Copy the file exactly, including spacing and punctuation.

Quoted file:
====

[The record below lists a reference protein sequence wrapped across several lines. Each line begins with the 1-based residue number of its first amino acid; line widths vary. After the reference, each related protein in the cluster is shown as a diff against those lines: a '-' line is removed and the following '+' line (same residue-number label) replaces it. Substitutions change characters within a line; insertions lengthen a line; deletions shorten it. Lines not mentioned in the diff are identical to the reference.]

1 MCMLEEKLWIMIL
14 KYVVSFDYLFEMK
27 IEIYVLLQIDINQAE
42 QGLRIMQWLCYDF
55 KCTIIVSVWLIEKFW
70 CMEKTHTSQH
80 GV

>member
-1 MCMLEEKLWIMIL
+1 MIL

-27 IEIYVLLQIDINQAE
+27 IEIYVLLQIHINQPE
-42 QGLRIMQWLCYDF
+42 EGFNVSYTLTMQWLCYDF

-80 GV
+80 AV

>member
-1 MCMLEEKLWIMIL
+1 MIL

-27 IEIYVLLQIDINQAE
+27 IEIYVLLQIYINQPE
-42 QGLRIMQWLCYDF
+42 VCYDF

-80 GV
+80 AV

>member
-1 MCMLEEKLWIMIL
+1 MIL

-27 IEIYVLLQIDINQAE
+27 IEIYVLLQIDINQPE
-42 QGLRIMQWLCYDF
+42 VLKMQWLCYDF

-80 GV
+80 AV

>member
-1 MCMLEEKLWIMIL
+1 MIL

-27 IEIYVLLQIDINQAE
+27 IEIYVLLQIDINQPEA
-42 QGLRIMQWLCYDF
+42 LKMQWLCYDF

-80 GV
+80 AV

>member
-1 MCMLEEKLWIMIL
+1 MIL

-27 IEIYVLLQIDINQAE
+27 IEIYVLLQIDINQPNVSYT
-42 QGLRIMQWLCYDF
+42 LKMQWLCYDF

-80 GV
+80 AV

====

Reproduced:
[The record below lists a reference protein sequence wrapped across several lines. Each line begins with the 1-based residue number of its first amino acid; line widths vary. After the reference, each related protein in the cluster is shown as a diff against those lines: a '-' line is removed and the following '+' line (same residue-number label) replaces it. Substitutions change characters within a line; insertions lengthen a line; deletions shorten it. Lines not mentioned in the diff are identical to the reference.]

1 MCMLEEKLWIMIL
14 KYVVSFDYLFEMK
27 IEIYVLLQIDINQAE
42 QGLRIMQWLCYDF
55 KCTIIVSVWLIEKFW
70 CMEKTHTSQH
80 GV

>member
-1 MCMLEEKLWIMIL
+1 MIL

-27 IEIYVLLQIDINQAE
+27 IEIYVLLQIHINQPE
-42 QGLRIMQWLCYDF
+42 EGFNVSYTLTMQWLCYDF

-80 GV
+80 AV

>member
-1 MCMLEEKLWIMIL
+1 MIL

-27 IEIYVLLQIDINQAE
+27 IEIYVLLQIYINQPE
-42 QGLRIMQWLCYDF
+42 VCYDF

-80 GV
+80 AV

>member
-1 MCMLEEKLWIMIL
+1 MIL

-27 IEIYVLLQIDINQAE
+27 IEIYVLLQIDINQPE
-42 QGLRIMQWLCYDF
+42 VLKMQWLCYDF

-80 GV
+80 AV

>member
-1 MCMLEEKLWIMIL
+1 MIL

-27 IEIYVLLQIDINQAE
+27 IEIYVLLQIDINQPEA
-42 QGLRIMQWLCYDF
+42 LKMQWLCYDF

-80 GV
+80 AV

>member
-1 MCMLEEKLWIMIL
+1 MIL

-27 IEIYVLLQIDINQAE
+27 IEIYVLLQIDINQPNVSYT
-42 QGLRIMQWLCYDF
+42 LKMQWLCYDF

-80 GV
+80 AV